Students requesting reasonable academic accommodations on the basis of a disability are required to provide current, comprehensive documentation by a qualified professional. A qualified professional may vary according to the nature of disability, but is someone who has a professional relationship with the student (such as a physician, psychologist, audiologist, speech-language pathologist, Vocational Rehabilitation Counselor, physical therapist, optometrist, etc.) and is fully qualified to assess and verify eligibility under Section 504 of the Rehabilitation Act of 1973 and the Americans with Disabilities Act of 1990. The federal definition of person with a disability is one who (1) has a physical or mental impairment which substantially limits one or more major life activities as is relative to the general population; (2) has a record of such impairment; or (3) is regarded as having such impairment. The determination of whether an individual has a disability is not based on the name or diagnosis of the impairment, but rather the impact the impairment has on one or more major life functions (living, learning, etc.) for the individual.
Appropriate documentation will establish (1) that the student meets the definition of a person with a disability; and (2) describes functional limitations that support the need for specific accommodations.
It is recommended that students submit academic requests in a timely manner prior to the beginning of the semester or need for the accommodation. Students may submit accommodation requests and supporting documentation at any time of the semester; however, approved accommodations cannot have retroactive application.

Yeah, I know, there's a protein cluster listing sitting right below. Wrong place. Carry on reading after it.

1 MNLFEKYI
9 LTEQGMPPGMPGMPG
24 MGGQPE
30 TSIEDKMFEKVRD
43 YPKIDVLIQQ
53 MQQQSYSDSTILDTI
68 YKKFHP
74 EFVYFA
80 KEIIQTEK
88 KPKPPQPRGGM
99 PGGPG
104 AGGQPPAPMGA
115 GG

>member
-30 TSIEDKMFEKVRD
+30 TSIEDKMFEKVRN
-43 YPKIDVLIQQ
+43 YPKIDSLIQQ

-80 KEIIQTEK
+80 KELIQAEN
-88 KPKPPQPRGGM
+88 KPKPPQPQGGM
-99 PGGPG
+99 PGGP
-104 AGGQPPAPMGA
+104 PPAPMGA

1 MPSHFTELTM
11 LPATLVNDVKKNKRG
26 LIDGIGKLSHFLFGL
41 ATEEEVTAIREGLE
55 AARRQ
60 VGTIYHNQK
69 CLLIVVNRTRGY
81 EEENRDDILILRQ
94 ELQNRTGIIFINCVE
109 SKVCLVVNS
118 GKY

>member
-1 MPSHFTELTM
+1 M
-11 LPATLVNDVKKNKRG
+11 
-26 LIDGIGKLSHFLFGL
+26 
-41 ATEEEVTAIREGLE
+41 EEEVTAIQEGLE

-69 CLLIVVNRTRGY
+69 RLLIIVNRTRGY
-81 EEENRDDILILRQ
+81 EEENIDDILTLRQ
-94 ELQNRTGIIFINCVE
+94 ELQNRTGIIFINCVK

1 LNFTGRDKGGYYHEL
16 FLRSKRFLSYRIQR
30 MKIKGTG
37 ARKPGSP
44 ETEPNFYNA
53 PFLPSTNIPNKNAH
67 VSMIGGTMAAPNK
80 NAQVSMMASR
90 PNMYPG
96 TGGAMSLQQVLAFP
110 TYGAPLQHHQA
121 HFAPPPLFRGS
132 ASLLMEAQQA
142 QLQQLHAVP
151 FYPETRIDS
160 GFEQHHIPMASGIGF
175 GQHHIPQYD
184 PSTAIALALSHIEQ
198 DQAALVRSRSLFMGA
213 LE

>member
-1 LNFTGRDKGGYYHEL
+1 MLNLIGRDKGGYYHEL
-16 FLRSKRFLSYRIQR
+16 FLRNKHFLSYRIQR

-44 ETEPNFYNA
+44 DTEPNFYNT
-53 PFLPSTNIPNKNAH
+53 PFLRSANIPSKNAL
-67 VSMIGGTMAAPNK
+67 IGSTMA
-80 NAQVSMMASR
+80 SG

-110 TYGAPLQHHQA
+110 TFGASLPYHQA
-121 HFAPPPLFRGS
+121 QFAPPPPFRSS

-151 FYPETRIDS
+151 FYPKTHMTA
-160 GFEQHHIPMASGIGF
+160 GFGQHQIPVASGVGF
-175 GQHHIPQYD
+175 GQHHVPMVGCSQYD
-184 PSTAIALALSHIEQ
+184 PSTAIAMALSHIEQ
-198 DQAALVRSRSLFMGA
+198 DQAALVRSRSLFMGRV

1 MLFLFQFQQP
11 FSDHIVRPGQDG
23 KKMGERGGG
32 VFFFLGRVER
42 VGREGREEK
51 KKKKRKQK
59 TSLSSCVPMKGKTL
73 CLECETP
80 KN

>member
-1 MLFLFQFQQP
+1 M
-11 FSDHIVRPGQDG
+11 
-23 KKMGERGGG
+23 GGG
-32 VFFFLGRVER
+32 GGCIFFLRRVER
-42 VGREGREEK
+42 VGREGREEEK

In general, documentation of disability should be typed on letterhead stationary or be in a report format and should include the following:
• The signature, printed name, title, professional credentials, and contact information of the evaluator; and
• The date of the most recent evaluation.
• A clearly stated diagnosis or condition;
• A description of the diagnostic methodology used;
• A description of the student’s current functional limitations in an academic environment;
• A description of the expected progression or stability of the disability;
• Documentation should be current within five years. However, each case is evaluated on an individual basis and exceptions may be granted depending upon circumstances and the disability.
• Should a student need a current assessment, assistance will be given in identifying resources where necessary evaluation can be provided. MHU does not pay for nor provide testing and/or diagnosis.
• Documentation should address the student’s ability to function in an academic or residential environment and may include recommendations for accommodations. Recommendations will be considered, but MHU is not obligated to provide specific accommodations that fundamentally alter or reduce the academic standards of the University, or modify or waive courses or program requirements. Accommodations are determined on a case-by-case basis in collaboration with the student and in consideration of essential program requirements.
• A secondary school plan such as an Individualized Education Plan (IEP) or 504 Plan does not alone constitute documentation of disability but may be included in a student’s overall assessment.
• A physician’s prescription pad note is not sufficient as documentation of disability.
• To complete the process following the submission of documentation, students must meet with the Disability Services Coordinator to discuss and plan services.
Information regarding a student’s disability is not obtained through the admissions process. Disability-related information and records are maintained separately from academic records. Therefore all documentation of disability should be sent directly to the Office of Disability Services.